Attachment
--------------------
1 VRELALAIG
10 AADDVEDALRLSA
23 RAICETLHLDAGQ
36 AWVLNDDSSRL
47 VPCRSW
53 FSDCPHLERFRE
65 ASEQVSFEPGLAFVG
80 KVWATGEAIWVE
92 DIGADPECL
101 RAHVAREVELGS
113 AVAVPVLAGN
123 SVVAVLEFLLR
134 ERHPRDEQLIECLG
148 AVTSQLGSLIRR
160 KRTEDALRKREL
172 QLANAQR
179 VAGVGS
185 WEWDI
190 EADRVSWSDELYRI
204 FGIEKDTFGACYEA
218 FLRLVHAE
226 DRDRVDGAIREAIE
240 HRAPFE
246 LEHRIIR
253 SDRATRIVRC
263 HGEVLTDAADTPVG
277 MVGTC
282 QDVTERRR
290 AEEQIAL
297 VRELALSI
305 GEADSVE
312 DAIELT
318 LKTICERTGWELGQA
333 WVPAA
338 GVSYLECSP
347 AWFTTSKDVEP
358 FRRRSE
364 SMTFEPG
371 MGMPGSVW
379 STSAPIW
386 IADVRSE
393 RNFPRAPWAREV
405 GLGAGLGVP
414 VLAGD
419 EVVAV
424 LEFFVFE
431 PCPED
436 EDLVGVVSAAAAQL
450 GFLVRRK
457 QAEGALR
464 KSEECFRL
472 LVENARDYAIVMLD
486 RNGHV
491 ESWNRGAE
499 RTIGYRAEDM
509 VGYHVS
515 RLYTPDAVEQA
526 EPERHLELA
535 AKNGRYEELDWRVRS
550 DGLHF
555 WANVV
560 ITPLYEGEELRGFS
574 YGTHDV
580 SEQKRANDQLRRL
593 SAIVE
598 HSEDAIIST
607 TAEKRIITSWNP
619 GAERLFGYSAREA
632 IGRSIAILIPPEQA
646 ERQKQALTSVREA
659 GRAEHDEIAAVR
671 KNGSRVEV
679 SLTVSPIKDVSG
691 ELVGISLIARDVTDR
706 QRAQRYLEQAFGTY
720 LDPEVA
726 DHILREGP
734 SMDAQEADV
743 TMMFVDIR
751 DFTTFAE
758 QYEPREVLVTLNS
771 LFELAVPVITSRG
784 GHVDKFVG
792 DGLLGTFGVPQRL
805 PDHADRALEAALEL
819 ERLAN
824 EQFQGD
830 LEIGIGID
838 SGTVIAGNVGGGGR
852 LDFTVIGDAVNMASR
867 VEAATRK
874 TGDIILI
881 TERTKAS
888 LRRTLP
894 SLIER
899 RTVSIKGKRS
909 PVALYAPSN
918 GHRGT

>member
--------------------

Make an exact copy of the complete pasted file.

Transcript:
1 VRELALAIG
10 AADDVEDALRLSA
23 RAICETLHLDAGQ
36 AWVLNDDSSRL
47 VPCRSW
53 FSDCPHLERFRE
65 ASEQVSFEPGLAFVG
80 KVWATGEAIWVE
92 DIGADPECL
101 RAHVAREVELGS
113 AVAVPVLAGN
123 SVVAVLEFLLR
134 ERHPRDEQLIECLG
148 AVTSQLGSLIRR
160 KRTEDALRKREL
172 QLANAQR
179 VAGVGS
185 WEWDI
190 EADRVSWSDELYRI
204 FGIEKDTFGACYEA
218 FLRLVHAE
226 DRDRVDGAIREAIE
240 HRAPFE
246 LEHRIIR
253 SDRATRIVRC
263 HGEVLTDAADTPVG
277 MVGTC
282 QDVTERRR
290 AEEQIAL
297 VRELALSI
305 GEADSVE
312 DAIELT
318 LKTICERTGWELGQA
333 WVPAA
338 GVSYLECSP
347 AWFTTSKDVEP
358 FRRRSE
364 SMTFEPG
371 MGMPGSVW
379 STSAPIW
386 IADVRSE
393 RNFPRAPWAREV
405 GLGAGLGVP
414 VLAGD
419 EVVAV
424 LEFFVFE
431 PCPED
436 EDLVGVVSAAAAQL
450 GFLVRRK
457 QAEGALR
464 KSEECFRL
472 LVENARDYAIVMLD
486 RNGHV
491 ESWNRGAE
499 RTIGYRAEDM
509 VGYHVS
515 RLYTPDAVEQA
526 EPERHLELA
535 AKNGRYEELDWRVRS
550 DGLHF
555 WANVV
560 ITPLYEGEELRGFS
574 YGTHDV
580 SEQKRANDQLRRL
593 SAIVE
598 HSEDAIIST
607 TAEKRIITSWNP
619 GAERLFGYSAREA
632 IGRSIAILIPPEQA
646 ERQKQALTSVREA
659 GRAEHDEIAAVR
671 KNGSRVEV
679 SLTVSPIKDVSG
691 ELVGISLIARDVTDR
706 QRAQRYLEQAFGTY
720 LDPEVA
726 DHILREGP
734 SMDAQEADV
743 TMMFVDIR
751 DFTTFAE
758 QYEPREVLVTLNS
771 LFELAVPVITSRG
784 GHVDKFVG
792 DGLLGTFGVPQRL
805 PDHADRALEAALEL
819 ERLAN
824 EQFQGD
830 LEIGIGID
838 SGTVIAGNVGGGGR
852 LDFTVIGDAVNMASR
867 VEAATRK
874 TGDIILI
881 TERTKAS
888 LRRTLP
894 SLIER
899 RTVSIKGKRS
909 PVALYAPSN
918 GHRGT

>member